A Brief History of the NSGA

In the mid-1960s, the National Recreation Association, now known as the National Recreation and Parks Association, developed a “Lifetime Sports” program, which emphasized getting individuals involved in sports which they could compete in throughout their life span. As the concept developed across the country in the mid-1970s, middle aged amateur athletes of the mid-1960s were becoming mature senior athletes.

Warren Blaney (far right), founder of the first multi-sport event for seniors.

Warren W. Blaney, a Los Angeles businessman, is widely recognized as the founder of the Senior Games Movement.  Blaney, a track and field athlete in his youth, entered one of the track events for adult athletes that were springing up, in part due to the jogging craze triggered by Dr. Kenneth Cooper’s influential best-selling book Aerobics. The experience inspired Blaney to dream of an Olympic-style multi-sports event for older athletes. In 1969, he founded a nonprofit organization and secured the help of the Helms Athletic Foundation and the Los Angeles Times. A year later, Blaney staged the first “Senior Olympix” in Los Angeles.

From there, the movement spread from California to other states. The first recurring games began in 1975 in Sanford, Florida, which are still being held annually 42 years later. By the mid-1980s, 33 multi-sport games for seniors had been established around the country.

In 1985, an effort was launched in St. Louis to create a national competition event, led by Harris Frank and Ken Marshall. Seven men and women formed the original leadership for what was initially known as the National Senior Olympics Organization (NSOO). In the fall of 1985, they hosted a meeting of individuals who were currently conducting games for seniors in their states. That group planned the first National Senior Olympic Games, held in 1987 in St. Louis.

The first Games in St. Louis, Missouri, 1987.

The first games were a great success involving more than 2,500 competitors in 15 sports. The NSOO was formalized during the games – with a Board of Directors elected, articles of incorporation filed in the State of Missouri, and bylaws adopted. An estimated 100,000 spectators viewed the first Games ceremonies featuring Bob Hope at the St. Louis Riverfront Arch.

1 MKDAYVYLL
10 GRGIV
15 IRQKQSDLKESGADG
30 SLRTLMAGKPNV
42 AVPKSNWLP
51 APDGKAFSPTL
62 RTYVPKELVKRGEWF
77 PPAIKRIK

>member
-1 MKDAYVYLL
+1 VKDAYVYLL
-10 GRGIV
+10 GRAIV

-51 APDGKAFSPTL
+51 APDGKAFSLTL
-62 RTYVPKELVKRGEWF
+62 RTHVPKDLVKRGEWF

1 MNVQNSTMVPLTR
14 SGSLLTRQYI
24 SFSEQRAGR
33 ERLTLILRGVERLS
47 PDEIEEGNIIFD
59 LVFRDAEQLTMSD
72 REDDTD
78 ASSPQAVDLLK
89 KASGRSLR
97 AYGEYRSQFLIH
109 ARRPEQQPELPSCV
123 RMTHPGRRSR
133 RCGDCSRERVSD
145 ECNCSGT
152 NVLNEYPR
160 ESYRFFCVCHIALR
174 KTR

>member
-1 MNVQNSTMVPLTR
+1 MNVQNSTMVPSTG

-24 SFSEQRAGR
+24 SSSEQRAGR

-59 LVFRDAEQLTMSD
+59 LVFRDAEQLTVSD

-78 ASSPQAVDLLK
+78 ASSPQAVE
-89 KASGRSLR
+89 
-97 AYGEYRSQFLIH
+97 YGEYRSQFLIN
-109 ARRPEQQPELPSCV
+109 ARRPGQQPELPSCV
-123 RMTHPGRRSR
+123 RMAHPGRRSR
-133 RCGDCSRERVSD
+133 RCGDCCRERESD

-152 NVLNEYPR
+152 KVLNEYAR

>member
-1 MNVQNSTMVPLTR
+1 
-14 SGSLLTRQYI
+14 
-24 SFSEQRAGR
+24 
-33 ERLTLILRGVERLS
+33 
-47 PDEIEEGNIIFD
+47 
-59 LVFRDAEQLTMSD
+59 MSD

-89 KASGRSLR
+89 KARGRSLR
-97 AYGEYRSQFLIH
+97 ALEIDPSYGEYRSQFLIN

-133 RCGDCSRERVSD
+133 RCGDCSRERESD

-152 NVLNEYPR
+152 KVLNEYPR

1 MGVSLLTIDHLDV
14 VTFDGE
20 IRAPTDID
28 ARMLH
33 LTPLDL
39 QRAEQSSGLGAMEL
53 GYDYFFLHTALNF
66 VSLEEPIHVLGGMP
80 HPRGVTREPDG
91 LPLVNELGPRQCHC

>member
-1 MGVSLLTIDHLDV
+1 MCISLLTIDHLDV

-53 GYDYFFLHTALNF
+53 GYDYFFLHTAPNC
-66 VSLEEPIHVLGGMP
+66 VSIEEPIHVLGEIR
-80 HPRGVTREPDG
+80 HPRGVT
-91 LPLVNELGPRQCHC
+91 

The second Games also took place in St. Louis in 1989, hosting 3,400 senior athletes. The event received significant national media coverage by the New York Times, ESPN and ABC’s Good Morning America. After this second success, The Games began to move to a different city every two years to stimulate more awareness and participation around the country.

Silver Fox, original mascot of The Games.

In 1990, an agreement was reached with the United States Olympic Committee based on its objection to the use of the term Olympic in the organization’s corporate name, and the name was changed to the U.S. National Senior Sports Organization. The event is now known as The National Senior Games and the organization does business as the National Senior Games Association (NSGA). NSGA remains as an ongoing Multi-Sport Council member of the USOC.

NSGA moved its corporate office from St. Louis to Baton Rouge, LA, in 1997.  The organization now includes 53 member qualifying games in every state, the District of Columbia, Canada Games and The National Veterans Golden Age Games. Since 2007, Humana has supported the biennial event as Presenting Sponsor, underscoring its commitment to advocate healthy, active aging and wellness.

The non-profit organization is dedicated to not only staging quality games for seniors, but to also put its Mission Statement into action: “To promote health and wellness for adults 50 and over through fitness, education and sport.” There is now an affiliated NSGA Foundation, and NSGA has a full-time Health and Wellness Manager on staff to advance the mission.

Today, the National Senior Games has grown to one of the largest multi-sport events in the world. We are proud to continue to fulfill the vision that Warren Blaney summarized in a 1983 Los Angeles Times interview. “This kind of thing is good in every way,” he said. “Instead of looking back as they get older, Senior Olympians think about tomorrow. They think, ‘I’ll beat that guy next year.’”

The Games, a 20-sport, biennial competition for men and women 50 and over, is the largest multi-sport event in the world for seniors.

NSGA Member Organizations hold annual games with qualifying competitions in the year preceding The Games. Athletes that meet specific criteria while participating in the State Senior Games qualify to participate. To date, the NSGA has held 16 summer national championships. The cities and the approximate number of athletes are noted below.

Year Host City # of Sports # of Athletes
1987 St. Louis, MO 15 2,500
1989 St. Louis, MO 16 3,400
1991 Syracuse, NY 18 5,000
1993 Baton Rouge, LA 18 7,200
1995 San Antonio, TX 18 8,200
1997 Tucson, AZ 18 10,300
1999 Orlando, FL 18 12,000
2001 Baton Rouge, LA 18 8,700*
2003 Hampton Roads, VA 18 10,700
2005 Pittsburgh, PA 18 11,000
2007 Louisville, KY 18 12,000
2009 Palo Alto, CA 18 10,000
2011 Houston, TX 18 10,100
2013 Cleveland, OH 19 10,881
2015 Bloomington/Minneapolis/St. Paul, MN 19 9,989
2017 Birmingham, AL 19 10,530
2019 Albuquerque, NM 20 13,882
*Reflects more stringent qualifying standards